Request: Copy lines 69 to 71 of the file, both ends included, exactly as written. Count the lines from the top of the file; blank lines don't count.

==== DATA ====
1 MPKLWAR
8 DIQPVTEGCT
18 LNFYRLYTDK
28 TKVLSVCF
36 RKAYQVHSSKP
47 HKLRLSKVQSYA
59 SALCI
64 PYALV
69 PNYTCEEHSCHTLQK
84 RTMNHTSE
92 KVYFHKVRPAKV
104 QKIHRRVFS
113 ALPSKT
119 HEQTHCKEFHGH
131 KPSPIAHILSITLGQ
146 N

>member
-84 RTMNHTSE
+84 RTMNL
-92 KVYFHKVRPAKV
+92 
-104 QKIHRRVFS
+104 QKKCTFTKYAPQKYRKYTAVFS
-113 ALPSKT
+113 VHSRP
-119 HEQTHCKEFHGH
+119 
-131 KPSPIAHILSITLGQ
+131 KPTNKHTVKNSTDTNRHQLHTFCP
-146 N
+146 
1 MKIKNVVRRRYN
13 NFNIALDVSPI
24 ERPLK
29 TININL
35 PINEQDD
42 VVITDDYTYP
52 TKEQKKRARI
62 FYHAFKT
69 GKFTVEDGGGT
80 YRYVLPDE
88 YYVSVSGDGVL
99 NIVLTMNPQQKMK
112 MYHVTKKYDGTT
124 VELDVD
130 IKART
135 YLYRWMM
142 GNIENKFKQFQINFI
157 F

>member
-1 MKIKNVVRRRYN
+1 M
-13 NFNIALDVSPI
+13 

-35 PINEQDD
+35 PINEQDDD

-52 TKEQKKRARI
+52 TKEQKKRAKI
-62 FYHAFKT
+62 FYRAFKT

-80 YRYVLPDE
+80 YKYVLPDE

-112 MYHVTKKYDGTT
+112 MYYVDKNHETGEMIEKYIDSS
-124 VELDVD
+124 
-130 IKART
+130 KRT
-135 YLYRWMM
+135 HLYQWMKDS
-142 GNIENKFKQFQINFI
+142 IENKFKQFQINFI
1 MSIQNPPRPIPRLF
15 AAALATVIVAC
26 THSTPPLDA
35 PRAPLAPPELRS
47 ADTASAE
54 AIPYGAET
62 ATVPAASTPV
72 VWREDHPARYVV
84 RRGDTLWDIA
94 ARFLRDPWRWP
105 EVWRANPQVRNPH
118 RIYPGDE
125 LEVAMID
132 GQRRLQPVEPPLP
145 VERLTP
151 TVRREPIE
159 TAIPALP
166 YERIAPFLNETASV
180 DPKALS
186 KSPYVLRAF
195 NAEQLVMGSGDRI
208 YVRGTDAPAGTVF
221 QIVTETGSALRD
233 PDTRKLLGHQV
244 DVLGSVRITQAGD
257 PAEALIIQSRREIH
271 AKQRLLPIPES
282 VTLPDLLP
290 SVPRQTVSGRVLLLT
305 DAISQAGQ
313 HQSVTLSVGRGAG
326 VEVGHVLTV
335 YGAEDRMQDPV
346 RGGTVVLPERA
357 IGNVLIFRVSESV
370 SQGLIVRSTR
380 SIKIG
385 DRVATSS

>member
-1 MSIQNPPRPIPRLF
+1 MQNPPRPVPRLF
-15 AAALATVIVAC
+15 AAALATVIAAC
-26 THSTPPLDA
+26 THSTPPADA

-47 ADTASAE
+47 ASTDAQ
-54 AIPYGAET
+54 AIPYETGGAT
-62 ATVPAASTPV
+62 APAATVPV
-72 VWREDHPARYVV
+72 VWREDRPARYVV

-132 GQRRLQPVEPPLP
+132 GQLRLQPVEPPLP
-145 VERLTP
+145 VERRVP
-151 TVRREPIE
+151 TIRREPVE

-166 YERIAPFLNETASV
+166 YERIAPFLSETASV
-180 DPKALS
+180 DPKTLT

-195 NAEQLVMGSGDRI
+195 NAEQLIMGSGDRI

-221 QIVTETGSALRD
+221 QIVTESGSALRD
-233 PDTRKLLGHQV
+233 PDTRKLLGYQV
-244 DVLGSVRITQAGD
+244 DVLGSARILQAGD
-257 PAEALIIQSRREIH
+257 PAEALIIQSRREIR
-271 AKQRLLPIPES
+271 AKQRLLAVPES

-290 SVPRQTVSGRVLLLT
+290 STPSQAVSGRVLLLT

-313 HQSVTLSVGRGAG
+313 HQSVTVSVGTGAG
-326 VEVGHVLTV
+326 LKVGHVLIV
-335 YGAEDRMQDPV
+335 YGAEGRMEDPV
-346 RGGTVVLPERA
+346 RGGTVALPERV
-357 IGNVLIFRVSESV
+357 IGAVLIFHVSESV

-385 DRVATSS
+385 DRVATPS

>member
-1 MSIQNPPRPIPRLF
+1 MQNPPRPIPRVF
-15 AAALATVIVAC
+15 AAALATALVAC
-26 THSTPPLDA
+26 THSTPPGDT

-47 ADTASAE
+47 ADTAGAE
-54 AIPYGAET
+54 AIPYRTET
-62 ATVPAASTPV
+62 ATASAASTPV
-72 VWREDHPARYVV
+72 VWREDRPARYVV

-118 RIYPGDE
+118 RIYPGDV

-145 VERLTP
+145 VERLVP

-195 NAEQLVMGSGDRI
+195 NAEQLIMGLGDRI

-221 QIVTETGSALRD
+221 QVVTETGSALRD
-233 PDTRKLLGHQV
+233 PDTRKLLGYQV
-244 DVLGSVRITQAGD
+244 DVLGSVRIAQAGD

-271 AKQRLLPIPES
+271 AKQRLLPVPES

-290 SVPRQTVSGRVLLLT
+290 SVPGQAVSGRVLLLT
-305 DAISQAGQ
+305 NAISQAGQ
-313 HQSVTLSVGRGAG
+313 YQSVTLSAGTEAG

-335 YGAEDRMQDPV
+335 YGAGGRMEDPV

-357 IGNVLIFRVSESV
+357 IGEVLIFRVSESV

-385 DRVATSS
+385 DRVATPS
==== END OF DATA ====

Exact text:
-135 YLYRWMM
+135 HLYQWMKDS
-142 GNIENKFKQFQINFI